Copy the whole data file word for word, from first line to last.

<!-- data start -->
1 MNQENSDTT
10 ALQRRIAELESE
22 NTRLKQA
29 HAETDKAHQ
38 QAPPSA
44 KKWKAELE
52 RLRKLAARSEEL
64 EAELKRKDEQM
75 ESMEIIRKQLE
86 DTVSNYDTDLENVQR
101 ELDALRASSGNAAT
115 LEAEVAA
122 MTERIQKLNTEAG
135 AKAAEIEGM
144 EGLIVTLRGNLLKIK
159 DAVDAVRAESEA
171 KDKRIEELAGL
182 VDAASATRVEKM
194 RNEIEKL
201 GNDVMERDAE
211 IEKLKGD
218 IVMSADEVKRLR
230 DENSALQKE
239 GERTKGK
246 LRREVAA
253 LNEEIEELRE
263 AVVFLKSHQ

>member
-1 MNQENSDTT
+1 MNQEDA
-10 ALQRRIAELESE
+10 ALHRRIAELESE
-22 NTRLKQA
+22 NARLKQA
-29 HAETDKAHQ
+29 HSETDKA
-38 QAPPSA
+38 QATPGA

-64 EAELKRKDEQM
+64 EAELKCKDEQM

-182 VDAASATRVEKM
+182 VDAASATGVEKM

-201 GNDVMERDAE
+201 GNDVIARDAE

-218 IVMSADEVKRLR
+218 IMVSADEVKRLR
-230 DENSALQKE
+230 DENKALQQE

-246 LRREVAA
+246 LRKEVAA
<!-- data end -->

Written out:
1 MNQENSDTT
10 ALQRRIAELESE
22 NTRLKQA
29 HAETDKAHQ
38 QAPPSA
44 KKWKAELE
52 RLRKLAARSEEL
64 EAELKRKDEQM
75 ESMEIIRKQLE
86 DTVSNYDTDLENVQR
101 ELDALRASSGNAAT
115 LEAEVAA
122 MTERIQKLNTEAG
135 AKAAEIEGM
144 EGLIVTLRGNLLKIK
159 DAVDAVRAESEA
171 KDKRIEELAGL
182 VDAASATRVEKM
194 RNEIEKL
201 GNDVMERDAE
211 IEKLKGD
218 IVMSADEVKRLR
230 DENSALQKE
239 GERTKGK
246 LRREVAA
253 LNEEIEELRE
263 AVVFLKSHQ

>member
-1 MNQENSDTT
+1 MNQEDA
-10 ALQRRIAELESE
+10 ALHRRIAELESE
-22 NTRLKQA
+22 NARLKQA
-29 HAETDKAHQ
+29 HSETDKA
-38 QAPPSA
+38 QATPGA

-64 EAELKRKDEQM
+64 EAELKCKDEQM

-182 VDAASATRVEKM
+182 VDAASATGVEKM

-201 GNDVMERDAE
+201 GNDVIARDAE

-218 IVMSADEVKRLR
+218 IMVSADEVKRLR
-230 DENSALQKE
+230 DENKALQQE

-246 LRREVAA
+246 LRKEVAA